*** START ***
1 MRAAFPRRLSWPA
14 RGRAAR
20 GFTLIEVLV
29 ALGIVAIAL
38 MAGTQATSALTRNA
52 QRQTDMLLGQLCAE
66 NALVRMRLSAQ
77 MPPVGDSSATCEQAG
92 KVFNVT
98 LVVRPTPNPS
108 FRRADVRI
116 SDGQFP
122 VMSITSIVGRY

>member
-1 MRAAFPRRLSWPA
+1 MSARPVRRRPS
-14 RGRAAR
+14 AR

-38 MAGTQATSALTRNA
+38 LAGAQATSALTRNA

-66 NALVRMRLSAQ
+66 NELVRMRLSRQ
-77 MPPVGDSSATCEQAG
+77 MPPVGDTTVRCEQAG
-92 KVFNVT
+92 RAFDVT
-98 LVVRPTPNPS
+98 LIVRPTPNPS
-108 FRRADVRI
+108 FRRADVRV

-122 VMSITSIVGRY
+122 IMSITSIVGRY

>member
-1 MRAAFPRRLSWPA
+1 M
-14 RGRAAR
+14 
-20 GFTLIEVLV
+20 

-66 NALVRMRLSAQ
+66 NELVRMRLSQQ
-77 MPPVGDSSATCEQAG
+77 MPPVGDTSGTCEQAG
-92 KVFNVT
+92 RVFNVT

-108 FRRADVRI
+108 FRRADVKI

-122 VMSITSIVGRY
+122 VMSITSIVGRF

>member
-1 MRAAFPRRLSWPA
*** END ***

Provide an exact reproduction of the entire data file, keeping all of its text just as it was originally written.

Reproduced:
1 MRAAFPRRLSWPA
14 RGRAAR
20 GFTLIEVLV
29 ALGIVAIAL
38 MAGTQATSALTRNA
52 QRQTDMLLGQLCAE
66 NALVRMRLSAQ
77 MPPVGDSSATCEQAG
92 KVFNVT
98 LVVRPTPNPS
108 FRRADVRI
116 SDGQFP
122 VMSITSIVGRY

>member
-1 MRAAFPRRLSWPA
+1 MSARPVRRRPS
-14 RGRAAR
+14 AR

-38 MAGTQATSALTRNA
+38 LAGAQATSALTRNA

-66 NALVRMRLSAQ
+66 NELVRMRLSRQ
-77 MPPVGDSSATCEQAG
+77 MPPVGDTTVRCEQAG
-92 KVFNVT
+92 RAFDVT
-98 LVVRPTPNPS
+98 LIVRPTPNPS
-108 FRRADVRI
+108 FRRADVRV

-122 VMSITSIVGRY
+122 IMSITSIVGRY

>member
-1 MRAAFPRRLSWPA
+1 M
-14 RGRAAR
+14 
-20 GFTLIEVLV
+20 

-66 NALVRMRLSAQ
+66 NELVRMRLSQQ
-77 MPPVGDSSATCEQAG
+77 MPPVGDTSGTCEQAG
-92 KVFNVT
+92 RVFNVT

-108 FRRADVRI
+108 FRRADVKI

-122 VMSITSIVGRY
+122 VMSITSIVGRF

>member
-1 MRAAFPRRLSWPA